If you’re eyeing an old car and you’re curious about the repair costs, you came to the right place. As a fellow gearhead and old car fanatic, I’ve gone through my fair share of old car repairs and replacements. In this quick guide, I’ll talk about the pricing associated with older car parts. More specifically, are older car parts really cheaper than their modern equivalents?
It depends on the rarity of the part and how old and unique your car is. If you’re talking about a low-volume collector’s car, then you’ll be paying way more money for each replacement part. If the older car was a common option back in the day and you can find the spare part on the shelf of your local auto parts store, then the part is typically cheaper.
How I Define an “Older Car”
My definition of what makes a car older really depends on the context. In this case, I’d like to break the article into two separate pieces: old cars and very old cars.
An older car I would say is anything built in the early 2000s. For very old cars, I would lump in antique, classic, and collector cars — namely, anything built from 1900 to 1999.
This separation is going to make sense in later sections.
Why You Might Need Older Car Parts
You would need parts for older cars for the same reason that you need parts for newer cars. There are a few big reasons that come to mind.
The Old Part Broke
Arguably, the most common reason to replace a car part is that the old part broke. This could refer to something as simple as the dial on your AC or as complex as the engine block.
This problem is more prevalent with older cars and commonplace for very old cars. You have to figure each part is only built to survive a certain number of years and miles. With cars that are decades old, that time probably passed already.
In this category, you’re probably shopping in the “like-for-like” department. More specifically, you’re looking for an OEM or equivalent part that you can replace the part with simply because the old part is broken.
You’re Working on a Project Car
With older cars, it’s very common to pick up a junker and turn it into a project car. This could be a car that you found in some old garage or estate sale. More than likely, very few parts of the car actually work, and it might not even turn on.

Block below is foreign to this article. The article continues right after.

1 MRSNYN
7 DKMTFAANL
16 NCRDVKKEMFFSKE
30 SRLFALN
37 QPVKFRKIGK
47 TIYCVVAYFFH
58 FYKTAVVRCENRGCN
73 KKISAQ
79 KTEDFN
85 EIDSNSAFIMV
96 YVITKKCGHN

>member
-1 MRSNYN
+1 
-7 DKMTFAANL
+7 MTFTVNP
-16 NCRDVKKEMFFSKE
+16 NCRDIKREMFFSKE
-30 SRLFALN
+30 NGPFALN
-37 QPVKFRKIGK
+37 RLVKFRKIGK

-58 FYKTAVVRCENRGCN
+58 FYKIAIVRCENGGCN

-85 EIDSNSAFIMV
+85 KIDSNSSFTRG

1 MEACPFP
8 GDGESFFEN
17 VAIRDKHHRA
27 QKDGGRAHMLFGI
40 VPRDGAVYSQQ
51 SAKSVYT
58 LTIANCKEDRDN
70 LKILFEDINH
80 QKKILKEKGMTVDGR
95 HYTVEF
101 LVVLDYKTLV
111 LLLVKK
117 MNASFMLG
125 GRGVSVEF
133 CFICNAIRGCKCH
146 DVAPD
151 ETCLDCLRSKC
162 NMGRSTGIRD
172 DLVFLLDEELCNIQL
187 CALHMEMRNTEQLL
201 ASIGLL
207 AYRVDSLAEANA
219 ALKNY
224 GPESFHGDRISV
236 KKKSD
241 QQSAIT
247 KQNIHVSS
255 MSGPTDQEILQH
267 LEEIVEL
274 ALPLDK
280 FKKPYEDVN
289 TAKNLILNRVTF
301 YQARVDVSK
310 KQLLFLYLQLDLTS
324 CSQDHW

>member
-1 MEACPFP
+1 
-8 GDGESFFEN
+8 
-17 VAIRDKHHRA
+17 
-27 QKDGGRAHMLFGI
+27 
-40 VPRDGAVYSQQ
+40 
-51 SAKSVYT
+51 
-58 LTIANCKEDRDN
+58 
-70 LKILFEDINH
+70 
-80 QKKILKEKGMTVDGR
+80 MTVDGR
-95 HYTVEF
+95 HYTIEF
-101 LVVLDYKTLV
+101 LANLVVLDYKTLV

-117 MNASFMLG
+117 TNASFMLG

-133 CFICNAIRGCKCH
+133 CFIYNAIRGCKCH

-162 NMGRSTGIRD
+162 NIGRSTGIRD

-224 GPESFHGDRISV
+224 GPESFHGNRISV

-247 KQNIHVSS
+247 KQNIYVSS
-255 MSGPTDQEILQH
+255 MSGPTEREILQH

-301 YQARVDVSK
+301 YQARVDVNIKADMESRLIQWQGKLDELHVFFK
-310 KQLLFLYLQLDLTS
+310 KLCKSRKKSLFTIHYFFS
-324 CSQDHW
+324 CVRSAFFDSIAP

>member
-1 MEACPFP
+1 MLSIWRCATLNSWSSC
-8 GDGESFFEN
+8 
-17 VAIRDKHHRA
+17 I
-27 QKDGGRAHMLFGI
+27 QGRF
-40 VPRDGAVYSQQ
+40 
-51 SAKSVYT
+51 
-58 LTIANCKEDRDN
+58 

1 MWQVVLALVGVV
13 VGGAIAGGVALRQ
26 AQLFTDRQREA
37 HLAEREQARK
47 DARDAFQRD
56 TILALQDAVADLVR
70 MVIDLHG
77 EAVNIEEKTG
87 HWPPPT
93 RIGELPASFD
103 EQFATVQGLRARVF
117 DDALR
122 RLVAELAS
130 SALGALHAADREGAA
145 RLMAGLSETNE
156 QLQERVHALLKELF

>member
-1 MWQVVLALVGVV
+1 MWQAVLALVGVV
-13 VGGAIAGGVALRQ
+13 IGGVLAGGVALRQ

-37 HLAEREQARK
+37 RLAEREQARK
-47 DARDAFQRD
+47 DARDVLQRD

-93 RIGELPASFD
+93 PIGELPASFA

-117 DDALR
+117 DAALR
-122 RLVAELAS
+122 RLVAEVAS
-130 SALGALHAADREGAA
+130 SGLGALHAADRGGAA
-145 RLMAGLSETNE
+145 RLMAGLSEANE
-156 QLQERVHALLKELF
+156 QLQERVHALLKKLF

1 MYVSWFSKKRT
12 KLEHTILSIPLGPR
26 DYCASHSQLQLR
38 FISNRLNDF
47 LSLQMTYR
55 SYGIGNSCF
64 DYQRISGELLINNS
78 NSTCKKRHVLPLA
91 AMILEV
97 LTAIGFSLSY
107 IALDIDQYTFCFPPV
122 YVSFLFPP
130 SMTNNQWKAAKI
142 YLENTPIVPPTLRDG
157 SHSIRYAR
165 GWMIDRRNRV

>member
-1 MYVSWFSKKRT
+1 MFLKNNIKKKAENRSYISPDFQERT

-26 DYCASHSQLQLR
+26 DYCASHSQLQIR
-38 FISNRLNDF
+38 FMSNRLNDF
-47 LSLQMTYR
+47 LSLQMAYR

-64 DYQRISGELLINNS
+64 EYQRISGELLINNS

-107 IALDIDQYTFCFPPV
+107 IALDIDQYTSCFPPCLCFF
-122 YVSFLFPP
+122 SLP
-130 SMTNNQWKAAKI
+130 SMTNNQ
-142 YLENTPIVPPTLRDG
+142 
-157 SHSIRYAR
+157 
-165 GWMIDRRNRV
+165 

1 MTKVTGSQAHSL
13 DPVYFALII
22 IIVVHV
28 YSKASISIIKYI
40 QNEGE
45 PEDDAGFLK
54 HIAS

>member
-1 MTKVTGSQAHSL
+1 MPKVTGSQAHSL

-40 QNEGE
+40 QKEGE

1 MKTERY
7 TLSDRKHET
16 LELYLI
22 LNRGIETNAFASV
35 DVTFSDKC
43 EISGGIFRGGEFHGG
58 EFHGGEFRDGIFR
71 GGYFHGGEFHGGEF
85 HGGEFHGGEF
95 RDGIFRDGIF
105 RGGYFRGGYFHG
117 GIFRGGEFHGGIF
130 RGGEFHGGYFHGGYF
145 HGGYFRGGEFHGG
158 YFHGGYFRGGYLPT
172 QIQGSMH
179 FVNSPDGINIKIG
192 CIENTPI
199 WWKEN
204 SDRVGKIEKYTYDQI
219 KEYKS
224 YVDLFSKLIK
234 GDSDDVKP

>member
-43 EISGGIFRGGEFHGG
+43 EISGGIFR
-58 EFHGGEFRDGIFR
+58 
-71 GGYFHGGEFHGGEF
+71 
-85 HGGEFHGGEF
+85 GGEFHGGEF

In this case, you can be looser with the parts that you use for replacements. Since you’re doing the rebuild on your own, you might swap out components for modern equivalents.
The only difference is if you’re looking to fully “restore” a car. That entails using a certain percentage of OEM parts from the actual make, model, and year that you’re working on.
If you’re just looking for parts that fit and work, then you don’t care so much about OEM parts.
You Want to Improve the Performance or Reliability
Maybe you’re not crazy about how fast your old car goes or the lack of gadgets in the cabin. That might lead you to replace parts with modern equivalents and soup up the performance overall.
Some people might opt for modern-day, brand-new parts that can fit in their older cars.
Are Older Cars Cheaper in General?
We’ve seen the recent trend of classic cars and some newer collector cars skyrocket in value due several reasons. Finding one has never been easier with online marketplaces displaying vehicles just a few clicks away.
However, just because a vehicle is aging, that doesn’t necessarily mean it’ll be a collector car. In fact, the general trend is that older used vehicles depreciate steadily over time to the point where there are simply fewer of them on the road.
That’s because cars will lose their value over time. After 60 years, their reliability and performance don’t appeal to the mass market. As a result, their resale value drops, and they become harder to sell, difficult to maintain, and finding parts can be a hassle depending on the rarity.
For instance, let me talk about the 1973 Thunderbird — definitely a great car and a staple of pop culture back in its heyday. If I go to a classic car posting site, I’ll find that a lot of them are for sale for less than $10,000 even though they’re still running and in “excellent condition”.
Compare that to a modern Honda Civic. The newest models have an MSRP of $22,500 and up, and I can find plenty of 2012 Civics going for sale at the same price as that ’72 Thunderbird.
As you look through catalogs of old cars for sale, the same story is true for most of them.
The exceptions are the ultra-rare, collector-grade cars — like a DeLorean DMC-12, for example. If you have one of those that is actually run and drive, you can throw it online for $100,000, easily.
If you want to talk about older cars in general, they’re a lot less expensive than modern vehicles. Then again, used cars are also less expensive than new ones.